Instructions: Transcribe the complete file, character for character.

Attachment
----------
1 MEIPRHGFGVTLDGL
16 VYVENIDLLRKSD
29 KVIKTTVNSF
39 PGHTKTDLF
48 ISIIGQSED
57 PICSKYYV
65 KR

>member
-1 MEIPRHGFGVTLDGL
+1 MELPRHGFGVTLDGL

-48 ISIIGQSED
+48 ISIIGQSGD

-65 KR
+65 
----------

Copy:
1 MEIPRHGFGVTLDGL
16 VYVENIDLLRKSD
29 KVIKTTVNSF
39 PGHTKTDLF
48 ISIIGQSED
57 PICSKYYV
65 KR

>member
-1 MEIPRHGFGVTLDGL
+1 MELPRHGFGVTLDGL

-48 ISIIGQSED
+48 ISIIGQSGD

-65 KR
+65 